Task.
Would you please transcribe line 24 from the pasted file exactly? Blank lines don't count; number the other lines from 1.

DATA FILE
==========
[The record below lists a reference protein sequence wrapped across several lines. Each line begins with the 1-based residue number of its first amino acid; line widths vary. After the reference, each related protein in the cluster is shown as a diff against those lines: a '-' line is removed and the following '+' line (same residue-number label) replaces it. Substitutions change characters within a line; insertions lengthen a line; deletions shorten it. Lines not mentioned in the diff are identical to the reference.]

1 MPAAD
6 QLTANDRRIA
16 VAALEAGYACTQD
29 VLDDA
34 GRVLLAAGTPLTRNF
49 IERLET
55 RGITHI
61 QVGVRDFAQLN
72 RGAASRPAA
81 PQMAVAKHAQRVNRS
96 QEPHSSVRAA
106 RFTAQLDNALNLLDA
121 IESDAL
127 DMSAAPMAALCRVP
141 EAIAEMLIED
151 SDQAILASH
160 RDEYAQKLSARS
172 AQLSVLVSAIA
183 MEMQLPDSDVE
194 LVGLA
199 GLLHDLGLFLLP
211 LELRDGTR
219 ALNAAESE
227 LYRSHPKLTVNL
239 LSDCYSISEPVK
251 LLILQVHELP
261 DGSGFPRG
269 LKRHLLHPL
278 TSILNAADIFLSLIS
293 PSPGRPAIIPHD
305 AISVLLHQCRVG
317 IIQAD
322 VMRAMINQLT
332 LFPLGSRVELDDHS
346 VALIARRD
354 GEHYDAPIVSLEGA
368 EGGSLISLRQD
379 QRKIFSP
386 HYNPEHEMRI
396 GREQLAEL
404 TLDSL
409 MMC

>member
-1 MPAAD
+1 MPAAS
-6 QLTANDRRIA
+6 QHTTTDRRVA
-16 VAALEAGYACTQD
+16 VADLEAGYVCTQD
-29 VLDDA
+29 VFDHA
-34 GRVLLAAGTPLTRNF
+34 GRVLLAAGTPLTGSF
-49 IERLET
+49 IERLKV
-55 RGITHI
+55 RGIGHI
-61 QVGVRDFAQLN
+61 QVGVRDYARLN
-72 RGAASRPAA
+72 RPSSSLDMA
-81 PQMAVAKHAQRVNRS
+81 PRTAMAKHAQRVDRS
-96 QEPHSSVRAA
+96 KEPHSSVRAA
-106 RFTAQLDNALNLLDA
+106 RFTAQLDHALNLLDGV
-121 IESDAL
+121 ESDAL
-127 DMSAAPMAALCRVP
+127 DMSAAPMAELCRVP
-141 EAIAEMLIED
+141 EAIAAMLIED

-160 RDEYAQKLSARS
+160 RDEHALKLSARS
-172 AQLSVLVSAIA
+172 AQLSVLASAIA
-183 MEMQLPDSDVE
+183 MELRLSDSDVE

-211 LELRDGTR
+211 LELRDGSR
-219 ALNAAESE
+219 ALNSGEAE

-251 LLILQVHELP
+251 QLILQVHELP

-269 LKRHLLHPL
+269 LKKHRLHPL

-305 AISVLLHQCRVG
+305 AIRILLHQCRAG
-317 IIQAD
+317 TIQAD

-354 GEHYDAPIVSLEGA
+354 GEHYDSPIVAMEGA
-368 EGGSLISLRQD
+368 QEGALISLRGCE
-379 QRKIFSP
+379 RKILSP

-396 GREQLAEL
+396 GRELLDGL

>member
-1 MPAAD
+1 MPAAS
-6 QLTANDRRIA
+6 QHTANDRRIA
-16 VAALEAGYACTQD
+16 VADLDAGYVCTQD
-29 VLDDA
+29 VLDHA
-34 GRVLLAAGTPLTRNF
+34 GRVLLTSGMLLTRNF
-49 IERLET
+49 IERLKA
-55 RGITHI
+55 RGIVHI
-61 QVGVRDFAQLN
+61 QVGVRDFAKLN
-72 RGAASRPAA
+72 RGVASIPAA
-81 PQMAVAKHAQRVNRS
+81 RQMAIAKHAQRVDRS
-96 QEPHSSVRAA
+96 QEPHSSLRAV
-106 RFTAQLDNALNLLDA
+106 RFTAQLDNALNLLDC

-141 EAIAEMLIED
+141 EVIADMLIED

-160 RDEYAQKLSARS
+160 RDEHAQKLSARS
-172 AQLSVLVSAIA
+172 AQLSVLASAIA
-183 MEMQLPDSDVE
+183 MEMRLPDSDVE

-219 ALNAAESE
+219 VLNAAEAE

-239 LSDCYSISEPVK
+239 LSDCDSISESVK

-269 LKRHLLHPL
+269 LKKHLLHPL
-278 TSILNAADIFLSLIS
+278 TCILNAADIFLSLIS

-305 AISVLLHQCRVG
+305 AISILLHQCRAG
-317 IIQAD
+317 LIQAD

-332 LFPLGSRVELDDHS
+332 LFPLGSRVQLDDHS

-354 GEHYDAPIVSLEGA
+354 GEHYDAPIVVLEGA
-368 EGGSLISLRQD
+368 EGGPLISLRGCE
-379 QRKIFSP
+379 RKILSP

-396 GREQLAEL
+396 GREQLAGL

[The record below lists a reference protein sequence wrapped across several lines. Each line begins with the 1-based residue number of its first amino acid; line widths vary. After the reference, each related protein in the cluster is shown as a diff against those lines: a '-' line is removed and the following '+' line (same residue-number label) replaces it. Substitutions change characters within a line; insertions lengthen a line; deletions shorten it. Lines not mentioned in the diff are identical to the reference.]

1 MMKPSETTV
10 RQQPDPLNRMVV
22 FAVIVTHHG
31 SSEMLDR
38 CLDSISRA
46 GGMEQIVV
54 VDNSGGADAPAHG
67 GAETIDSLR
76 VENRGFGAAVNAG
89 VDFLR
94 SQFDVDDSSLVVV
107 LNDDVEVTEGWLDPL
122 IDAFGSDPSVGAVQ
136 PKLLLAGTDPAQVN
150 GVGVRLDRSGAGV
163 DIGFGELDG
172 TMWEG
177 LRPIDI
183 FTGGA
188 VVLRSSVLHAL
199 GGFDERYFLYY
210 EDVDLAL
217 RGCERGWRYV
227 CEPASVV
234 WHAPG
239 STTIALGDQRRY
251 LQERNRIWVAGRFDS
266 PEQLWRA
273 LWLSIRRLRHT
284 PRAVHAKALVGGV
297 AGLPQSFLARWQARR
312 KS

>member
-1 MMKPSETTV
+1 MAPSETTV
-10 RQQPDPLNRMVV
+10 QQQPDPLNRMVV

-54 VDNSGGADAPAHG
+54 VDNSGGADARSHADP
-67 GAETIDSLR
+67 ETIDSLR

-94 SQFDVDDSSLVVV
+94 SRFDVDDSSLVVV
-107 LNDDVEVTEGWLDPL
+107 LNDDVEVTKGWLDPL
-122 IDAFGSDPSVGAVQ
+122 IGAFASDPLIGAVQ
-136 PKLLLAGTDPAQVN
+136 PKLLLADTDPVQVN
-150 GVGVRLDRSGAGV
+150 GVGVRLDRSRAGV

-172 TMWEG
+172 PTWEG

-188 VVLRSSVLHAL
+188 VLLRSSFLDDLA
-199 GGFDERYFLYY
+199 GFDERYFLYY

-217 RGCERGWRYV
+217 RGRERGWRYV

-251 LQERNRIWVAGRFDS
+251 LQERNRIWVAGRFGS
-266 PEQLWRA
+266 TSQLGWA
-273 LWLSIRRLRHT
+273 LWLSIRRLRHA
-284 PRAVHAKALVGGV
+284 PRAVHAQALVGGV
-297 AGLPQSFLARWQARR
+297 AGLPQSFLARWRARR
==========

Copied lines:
219 ALNAAESE